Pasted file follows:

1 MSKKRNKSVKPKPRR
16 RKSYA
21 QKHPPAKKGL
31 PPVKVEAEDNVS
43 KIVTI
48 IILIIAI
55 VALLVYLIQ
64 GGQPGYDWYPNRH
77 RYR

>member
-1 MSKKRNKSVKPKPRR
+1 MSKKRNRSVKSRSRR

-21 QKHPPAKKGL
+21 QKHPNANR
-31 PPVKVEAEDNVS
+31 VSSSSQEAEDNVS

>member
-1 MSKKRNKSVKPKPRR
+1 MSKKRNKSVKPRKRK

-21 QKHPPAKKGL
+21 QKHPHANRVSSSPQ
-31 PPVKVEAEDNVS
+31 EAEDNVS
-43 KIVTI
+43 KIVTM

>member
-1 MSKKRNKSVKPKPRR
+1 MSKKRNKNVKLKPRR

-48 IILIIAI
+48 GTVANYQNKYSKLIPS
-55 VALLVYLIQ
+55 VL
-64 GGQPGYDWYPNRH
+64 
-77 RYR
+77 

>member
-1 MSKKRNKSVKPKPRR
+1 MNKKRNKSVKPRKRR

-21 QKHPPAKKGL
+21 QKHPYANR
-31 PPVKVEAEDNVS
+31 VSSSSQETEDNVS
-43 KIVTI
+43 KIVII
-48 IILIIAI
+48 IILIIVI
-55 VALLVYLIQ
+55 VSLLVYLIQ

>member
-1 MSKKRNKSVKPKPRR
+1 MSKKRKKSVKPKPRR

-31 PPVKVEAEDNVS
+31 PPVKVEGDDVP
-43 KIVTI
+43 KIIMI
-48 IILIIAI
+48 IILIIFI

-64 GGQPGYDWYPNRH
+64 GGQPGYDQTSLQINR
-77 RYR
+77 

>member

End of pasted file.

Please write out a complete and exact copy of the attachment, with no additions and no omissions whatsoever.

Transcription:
1 MSKKRNKSVKPKPRR
16 RKSYA
21 QKHPPAKKGL
31 PPVKVEAEDNVS
43 KIVTI
48 IILIIAI
55 VALLVYLIQ
64 GGQPGYDWYPNRH
77 RYR

>member
-1 MSKKRNKSVKPKPRR
+1 MSKKRNRSVKSRSRR

-21 QKHPPAKKGL
+21 QKHPNANR
-31 PPVKVEAEDNVS
+31 VSSSSQEAEDNVS

>member
-1 MSKKRNKSVKPKPRR
+1 MSKKRNKSVKPRKRK

-21 QKHPPAKKGL
+21 QKHPHANRVSSSPQ
-31 PPVKVEAEDNVS
+31 EAEDNVS
-43 KIVTI
+43 KIVTM

>member
-1 MSKKRNKSVKPKPRR
+1 MSKKRNKNVKLKPRR

-48 IILIIAI
+48 GTVANYQNKYSKLIPS
-55 VALLVYLIQ
+55 VL
-64 GGQPGYDWYPNRH
+64 
-77 RYR
+77 

>member
-1 MSKKRNKSVKPKPRR
+1 MNKKRNKSVKPRKRR

-21 QKHPPAKKGL
+21 QKHPYANR
-31 PPVKVEAEDNVS
+31 VSSSSQETEDNVS
-43 KIVTI
+43 KIVII
-48 IILIIAI
+48 IILIIVI
-55 VALLVYLIQ
+55 VSLLVYLIQ

>member
-1 MSKKRNKSVKPKPRR
+1 MSKKRKKSVKPKPRR

-31 PPVKVEAEDNVS
+31 PPVKVEGDDVP
-43 KIVTI
+43 KIIMI
-48 IILIIAI
+48 IILIIFI

-64 GGQPGYDWYPNRH
+64 GGQPGYDQTSLQINR
-77 RYR
+77 

>member